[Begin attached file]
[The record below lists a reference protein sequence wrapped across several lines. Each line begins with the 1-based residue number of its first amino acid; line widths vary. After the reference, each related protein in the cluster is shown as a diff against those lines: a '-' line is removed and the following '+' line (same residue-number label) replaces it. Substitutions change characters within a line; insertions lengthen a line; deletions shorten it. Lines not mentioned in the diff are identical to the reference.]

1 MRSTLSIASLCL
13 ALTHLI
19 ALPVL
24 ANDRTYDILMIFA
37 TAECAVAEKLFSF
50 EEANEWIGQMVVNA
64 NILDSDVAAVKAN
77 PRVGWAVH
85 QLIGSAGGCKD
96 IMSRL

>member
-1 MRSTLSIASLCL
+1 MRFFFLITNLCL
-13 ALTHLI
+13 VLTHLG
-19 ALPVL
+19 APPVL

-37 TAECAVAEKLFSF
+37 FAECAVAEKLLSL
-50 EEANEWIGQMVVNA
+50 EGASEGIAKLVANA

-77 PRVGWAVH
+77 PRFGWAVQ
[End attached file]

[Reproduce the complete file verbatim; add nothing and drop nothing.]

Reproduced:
[The record below lists a reference protein sequence wrapped across several lines. Each line begins with the 1-based residue number of its first amino acid; line widths vary. After the reference, each related protein in the cluster is shown as a diff against those lines: a '-' line is removed and the following '+' line (same residue-number label) replaces it. Substitutions change characters within a line; insertions lengthen a line; deletions shorten it. Lines not mentioned in the diff are identical to the reference.]

1 MRSTLSIASLCL
13 ALTHLI
19 ALPVL
24 ANDRTYDILMIFA
37 TAECAVAEKLFSF
50 EEANEWIGQMVVNA
64 NILDSDVAAVKAN
77 PRVGWAVH
85 QLIGSAGGCKD
96 IMSRL

>member
-1 MRSTLSIASLCL
+1 MRFFFLITNLCL
-13 ALTHLI
+13 VLTHLG
-19 ALPVL
+19 APPVL

-37 TAECAVAEKLFSF
+37 FAECAVAEKLLSL
-50 EEANEWIGQMVVNA
+50 EGASEGIAKLVANA

-77 PRVGWAVH
+77 PRFGWAVQ